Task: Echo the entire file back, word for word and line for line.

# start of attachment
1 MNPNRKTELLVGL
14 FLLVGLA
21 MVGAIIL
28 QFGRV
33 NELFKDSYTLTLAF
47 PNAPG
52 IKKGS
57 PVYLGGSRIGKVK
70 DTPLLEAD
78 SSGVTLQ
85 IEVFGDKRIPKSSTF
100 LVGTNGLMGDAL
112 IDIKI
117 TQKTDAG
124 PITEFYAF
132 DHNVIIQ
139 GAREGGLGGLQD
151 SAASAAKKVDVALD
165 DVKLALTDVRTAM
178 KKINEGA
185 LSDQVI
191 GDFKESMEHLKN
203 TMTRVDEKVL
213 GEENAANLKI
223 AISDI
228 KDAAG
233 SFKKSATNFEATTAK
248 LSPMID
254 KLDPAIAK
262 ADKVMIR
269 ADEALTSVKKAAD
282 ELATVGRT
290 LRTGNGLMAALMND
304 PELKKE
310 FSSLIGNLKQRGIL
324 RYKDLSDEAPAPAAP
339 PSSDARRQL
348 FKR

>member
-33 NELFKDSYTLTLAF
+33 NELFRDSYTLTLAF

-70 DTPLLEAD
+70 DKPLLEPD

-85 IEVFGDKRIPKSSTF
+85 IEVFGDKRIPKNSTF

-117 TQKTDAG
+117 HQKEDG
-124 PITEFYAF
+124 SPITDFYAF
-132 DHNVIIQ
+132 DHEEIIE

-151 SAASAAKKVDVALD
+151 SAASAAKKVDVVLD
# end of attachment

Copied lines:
1 MNPNRKTELLVGL
14 FLLVGLA
21 MVGAIIL
28 QFGRV
33 NELFKDSYTLTLAF
47 PNAPG
52 IKKGS
57 PVYLGGSRIGKVK
70 DTPLLEAD
78 SSGVTLQ
85 IEVFGDKRIPKSSTF
100 LVGTNGLMGDAL
112 IDIKI
117 TQKTDAG
124 PITEFYAF
132 DHNVIIQ
139 GAREGGLGGLQD
151 SAASAAKKVDVALD
165 DVKLALTDVRTAM
178 KKINEGA
185 LSDQVI
191 GDFKESMEHLKN
203 TMTRVDEKVL
213 GEENAANLKI
223 AISDI
228 KDAAG
233 SFKKSATNFEATTAK
248 LSPMID
254 KLDPAIAK
262 ADKVMIR
269 ADEALTSVKKAAD
282 ELATVGRT
290 LRTGNGLMAALMND
304 PELKKE
310 FSSLIGNLKQRGIL
324 RYKDLSDEAPAPAAP
339 PSSDARRQL
348 FKR

>member
-33 NELFKDSYTLTLAF
+33 NELFRDSYTLTLAF

-70 DTPLLEAD
+70 DKPLLEPD

-85 IEVFGDKRIPKSSTF
+85 IEVFGDKRIPKNSTF

-117 TQKTDAG
+117 HQKEDG
-124 PITEFYAF
+124 SPITDFYAF
-132 DHNVIIQ
+132 DHEEIIE

-151 SAASAAKKVDVALD
+151 SAASAAKKVDVVLD